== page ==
When I worked as a corporate lawyer in Manhattan, I spent a small fortune on shoes, clothes, restaurant meals, and other upscale accoutrements of urban professional life.
Now I live in a New England college town, working as a freelance writer. My expenses are a fraction of what they once were, and yet, I'm happier.
What accounts for the difference?
It's not that I've become a better or less materialistic person. I'm pretty much the same. What's changed is who I hang out with, what academics call my "reference group."
As Boston College sociology Professor Juliet B. Schor explains in The Overspent American, what we buy tends to be heavily influenced by "people we respect and want to be like, people whose sense of what's important in life seems close to our own." In other words, we are social creatures, and our spending habits reflect that.
Until late in the 20th century, this wasn't a big problem. Up to that point, we generally compared ourselves to our neighbors and peers -- we aspired, as the saying goes, to "keep up with the Joneses." But by the 1990s, for various reasons, our vantage point had shifted. Instead of comparing ourselves to folks down the street, many of us eyed the lifestyles of movie stars and billionaires.
Not surprisingly, such turbo-charged yearnings fueled massive discontent, a trend that's only intensified as the nation grapples with the Great Recession and its aftermath.
Happily, as Schor writes -- and as I have found -- there is a way back to reality. By making wise choices about our relationships, it's possible to painlessly shrink our desires while bolstering our bank accounts.
This hit home for me again the other day when I was out for coffee with three smart, creative women, and the subject turned to clothes shopping. But instead of talking about a Saks Fifth Avenue sale or where to score designer samples, we traded thrift store strategies -- and had a great time.
Even when you can't (or don't want to) ditch your friends or your ZIP code, it's still possible to change your life in ways that help you spend less. This is what behavioral economists call creating good "choice architecture" -- environments that make it easier for us to act in our own best interests.
Want to give it a shot? Here's a roadmap for getting started:
1. Learn what triggers your spending impulses.
Spending is the effect. What is the cause? Is it peer pressure, a desire not to feel left out when your friends are heading off for sunny vacations or upgrading shoes or cars? Or perhaps it's the ads you see on TV. (Schor cites research that suggests the more TV we watch, the more money we spend.) Whatever the trigger, seeing it is the first step.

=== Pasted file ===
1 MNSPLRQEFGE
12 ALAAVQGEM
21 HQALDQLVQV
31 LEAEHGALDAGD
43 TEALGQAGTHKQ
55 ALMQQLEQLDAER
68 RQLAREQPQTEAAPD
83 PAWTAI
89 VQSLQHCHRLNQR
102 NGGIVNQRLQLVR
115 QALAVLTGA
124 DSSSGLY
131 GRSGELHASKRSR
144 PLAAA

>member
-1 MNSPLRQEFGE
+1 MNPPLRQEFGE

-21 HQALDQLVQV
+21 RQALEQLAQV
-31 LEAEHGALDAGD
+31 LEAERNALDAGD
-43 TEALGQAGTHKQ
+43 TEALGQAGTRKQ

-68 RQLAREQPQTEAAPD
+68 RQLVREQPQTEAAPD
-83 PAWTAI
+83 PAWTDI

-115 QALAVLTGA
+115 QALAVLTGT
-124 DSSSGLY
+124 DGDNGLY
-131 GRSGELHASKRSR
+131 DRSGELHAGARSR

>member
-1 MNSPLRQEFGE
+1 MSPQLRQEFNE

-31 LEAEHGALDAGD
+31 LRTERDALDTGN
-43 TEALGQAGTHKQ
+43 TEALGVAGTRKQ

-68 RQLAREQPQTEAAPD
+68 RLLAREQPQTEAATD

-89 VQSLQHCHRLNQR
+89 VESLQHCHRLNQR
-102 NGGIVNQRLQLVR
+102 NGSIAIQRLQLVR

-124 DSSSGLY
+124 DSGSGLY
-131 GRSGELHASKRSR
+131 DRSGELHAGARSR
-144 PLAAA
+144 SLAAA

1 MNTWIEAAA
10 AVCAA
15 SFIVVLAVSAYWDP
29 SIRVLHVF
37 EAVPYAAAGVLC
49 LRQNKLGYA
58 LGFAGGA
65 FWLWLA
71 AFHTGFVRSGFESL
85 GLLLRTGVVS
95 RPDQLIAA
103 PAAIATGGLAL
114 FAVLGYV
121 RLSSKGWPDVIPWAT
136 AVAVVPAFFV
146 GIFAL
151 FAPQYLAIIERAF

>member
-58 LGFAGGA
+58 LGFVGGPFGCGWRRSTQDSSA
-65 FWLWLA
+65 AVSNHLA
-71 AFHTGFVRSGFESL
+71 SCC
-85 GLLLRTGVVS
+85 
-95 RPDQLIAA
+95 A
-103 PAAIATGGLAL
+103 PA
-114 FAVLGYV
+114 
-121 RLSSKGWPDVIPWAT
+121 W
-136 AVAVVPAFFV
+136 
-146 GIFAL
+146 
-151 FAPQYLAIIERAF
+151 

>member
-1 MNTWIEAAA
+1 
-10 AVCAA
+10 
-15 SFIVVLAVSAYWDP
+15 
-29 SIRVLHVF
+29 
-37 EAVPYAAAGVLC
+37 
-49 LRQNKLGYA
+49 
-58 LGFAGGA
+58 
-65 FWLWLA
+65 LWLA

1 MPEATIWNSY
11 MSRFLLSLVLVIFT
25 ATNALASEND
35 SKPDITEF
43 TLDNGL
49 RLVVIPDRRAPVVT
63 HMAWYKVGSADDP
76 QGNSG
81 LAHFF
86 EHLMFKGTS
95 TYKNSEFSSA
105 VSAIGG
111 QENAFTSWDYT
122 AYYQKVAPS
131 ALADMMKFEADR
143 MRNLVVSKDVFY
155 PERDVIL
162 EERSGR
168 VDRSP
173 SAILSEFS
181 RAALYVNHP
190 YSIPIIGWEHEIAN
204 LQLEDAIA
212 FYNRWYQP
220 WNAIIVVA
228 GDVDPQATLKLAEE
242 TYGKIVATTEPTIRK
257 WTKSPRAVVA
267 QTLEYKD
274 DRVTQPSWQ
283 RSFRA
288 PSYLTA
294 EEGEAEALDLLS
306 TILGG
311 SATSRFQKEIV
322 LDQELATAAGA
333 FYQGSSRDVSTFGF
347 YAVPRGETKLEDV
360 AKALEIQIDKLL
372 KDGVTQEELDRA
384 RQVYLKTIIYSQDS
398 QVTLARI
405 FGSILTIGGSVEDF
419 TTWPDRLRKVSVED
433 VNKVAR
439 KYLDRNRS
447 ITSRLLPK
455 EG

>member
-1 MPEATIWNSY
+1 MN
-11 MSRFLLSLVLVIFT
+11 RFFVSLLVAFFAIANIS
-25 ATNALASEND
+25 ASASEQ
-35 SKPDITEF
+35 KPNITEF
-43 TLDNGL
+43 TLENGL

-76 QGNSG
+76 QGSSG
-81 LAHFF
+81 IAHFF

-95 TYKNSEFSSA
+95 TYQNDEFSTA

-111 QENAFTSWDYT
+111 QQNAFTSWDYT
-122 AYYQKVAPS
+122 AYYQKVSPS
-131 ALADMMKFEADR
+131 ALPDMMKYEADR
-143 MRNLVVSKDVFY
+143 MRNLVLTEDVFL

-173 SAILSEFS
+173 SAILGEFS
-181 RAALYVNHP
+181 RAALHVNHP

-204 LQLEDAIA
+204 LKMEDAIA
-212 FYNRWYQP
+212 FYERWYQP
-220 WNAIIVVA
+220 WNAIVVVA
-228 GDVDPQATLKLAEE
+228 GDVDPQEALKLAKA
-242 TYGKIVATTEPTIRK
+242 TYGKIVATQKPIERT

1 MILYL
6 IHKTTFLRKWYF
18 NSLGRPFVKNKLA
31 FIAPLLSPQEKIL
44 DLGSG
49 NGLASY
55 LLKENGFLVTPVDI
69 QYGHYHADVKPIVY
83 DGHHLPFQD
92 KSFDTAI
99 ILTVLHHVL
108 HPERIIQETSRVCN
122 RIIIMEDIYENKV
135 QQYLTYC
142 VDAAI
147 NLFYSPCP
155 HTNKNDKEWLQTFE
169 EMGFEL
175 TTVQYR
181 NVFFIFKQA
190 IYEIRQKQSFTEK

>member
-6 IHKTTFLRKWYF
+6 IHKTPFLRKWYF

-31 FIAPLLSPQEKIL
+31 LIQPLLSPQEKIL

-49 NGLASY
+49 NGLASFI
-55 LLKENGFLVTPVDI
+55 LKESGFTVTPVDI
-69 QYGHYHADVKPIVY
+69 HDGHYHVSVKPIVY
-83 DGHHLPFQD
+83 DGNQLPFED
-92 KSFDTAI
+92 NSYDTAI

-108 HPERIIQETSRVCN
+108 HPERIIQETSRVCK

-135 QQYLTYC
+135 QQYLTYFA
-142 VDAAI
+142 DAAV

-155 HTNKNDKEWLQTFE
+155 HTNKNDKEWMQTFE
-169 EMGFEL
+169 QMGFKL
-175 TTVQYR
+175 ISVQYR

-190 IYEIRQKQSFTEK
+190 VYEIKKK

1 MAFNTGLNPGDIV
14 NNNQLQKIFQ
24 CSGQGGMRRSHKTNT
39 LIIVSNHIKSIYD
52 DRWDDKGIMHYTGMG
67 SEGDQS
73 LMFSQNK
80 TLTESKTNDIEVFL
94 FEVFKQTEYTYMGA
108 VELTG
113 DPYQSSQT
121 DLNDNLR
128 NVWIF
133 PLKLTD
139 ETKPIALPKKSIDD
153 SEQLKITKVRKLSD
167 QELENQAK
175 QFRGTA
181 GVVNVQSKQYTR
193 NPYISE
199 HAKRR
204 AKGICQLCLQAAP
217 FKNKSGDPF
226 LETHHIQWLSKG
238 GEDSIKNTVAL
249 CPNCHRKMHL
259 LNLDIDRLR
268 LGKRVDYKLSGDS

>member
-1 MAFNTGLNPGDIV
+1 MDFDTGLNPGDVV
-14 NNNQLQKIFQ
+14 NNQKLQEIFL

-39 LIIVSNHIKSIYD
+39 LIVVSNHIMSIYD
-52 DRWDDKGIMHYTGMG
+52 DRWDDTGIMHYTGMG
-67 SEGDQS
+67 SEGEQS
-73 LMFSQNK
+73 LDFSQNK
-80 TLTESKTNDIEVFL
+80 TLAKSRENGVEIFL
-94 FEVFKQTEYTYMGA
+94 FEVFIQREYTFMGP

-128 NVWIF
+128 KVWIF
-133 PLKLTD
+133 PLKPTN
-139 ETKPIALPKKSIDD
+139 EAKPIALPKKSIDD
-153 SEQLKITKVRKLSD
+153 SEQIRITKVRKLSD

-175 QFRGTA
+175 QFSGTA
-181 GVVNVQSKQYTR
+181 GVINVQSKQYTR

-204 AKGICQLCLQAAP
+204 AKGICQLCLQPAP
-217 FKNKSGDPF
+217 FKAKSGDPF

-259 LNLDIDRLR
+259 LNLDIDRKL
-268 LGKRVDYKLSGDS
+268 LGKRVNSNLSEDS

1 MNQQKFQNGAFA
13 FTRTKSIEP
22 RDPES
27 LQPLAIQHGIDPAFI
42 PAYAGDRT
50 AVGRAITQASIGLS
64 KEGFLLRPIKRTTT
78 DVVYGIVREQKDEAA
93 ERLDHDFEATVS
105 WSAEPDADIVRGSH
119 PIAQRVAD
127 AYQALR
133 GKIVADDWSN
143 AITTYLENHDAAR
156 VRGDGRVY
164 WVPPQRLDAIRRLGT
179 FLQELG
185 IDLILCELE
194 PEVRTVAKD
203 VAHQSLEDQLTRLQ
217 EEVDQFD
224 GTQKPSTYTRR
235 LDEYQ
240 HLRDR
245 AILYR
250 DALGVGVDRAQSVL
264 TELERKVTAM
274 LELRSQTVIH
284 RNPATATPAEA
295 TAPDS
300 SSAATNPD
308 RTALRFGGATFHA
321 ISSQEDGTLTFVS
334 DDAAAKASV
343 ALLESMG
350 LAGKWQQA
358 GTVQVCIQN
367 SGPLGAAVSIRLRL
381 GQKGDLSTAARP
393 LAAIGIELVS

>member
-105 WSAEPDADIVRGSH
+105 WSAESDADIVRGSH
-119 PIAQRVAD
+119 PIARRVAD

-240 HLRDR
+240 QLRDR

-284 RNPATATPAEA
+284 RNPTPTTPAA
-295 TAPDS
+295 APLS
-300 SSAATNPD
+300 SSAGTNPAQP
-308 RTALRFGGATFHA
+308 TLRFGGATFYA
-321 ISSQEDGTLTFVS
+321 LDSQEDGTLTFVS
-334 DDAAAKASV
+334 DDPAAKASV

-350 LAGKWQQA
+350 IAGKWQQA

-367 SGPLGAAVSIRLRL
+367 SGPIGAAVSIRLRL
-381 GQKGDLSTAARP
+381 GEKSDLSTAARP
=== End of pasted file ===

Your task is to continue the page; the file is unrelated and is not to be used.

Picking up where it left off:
2. Brainstorm strategies.
Once you know what's prompting you to overspend, consider how you might change your life to reduce these pressures. You may find that you're happier spending more time with some friends and less time with others. Or even within a group of friends, you may find it helpful to change your shared activities. For example, instead of dinner and a movie, followed by window shopping, opt for coffee and a walk at a local nature preserve. Keep in mind that this isn't about willpower -- about beating back your desires -- but rather about exploring ways to actually reduce them.
3. Experiment and assess.
Pay attention to how you're feeling (as well as what you're spending). Try different approaches. Find what works for you. If one approach isn't effective, try something else.
Keep in mind that, whatever your strategies, it's highly unlikely you'll be immune to the company you keep. When your BFFs are going on about the latest "i toy," hot new restaurant or exotic vacation, it's natural to feel left out if you aren't keeping pace. With money (as with the rest of life), who we spend time with matters. Take it from me; it's far easier to live on less when your friends are doing the same.
What's your secret for living happily on less? Please share your ideas and comments with other SecondAct readers.
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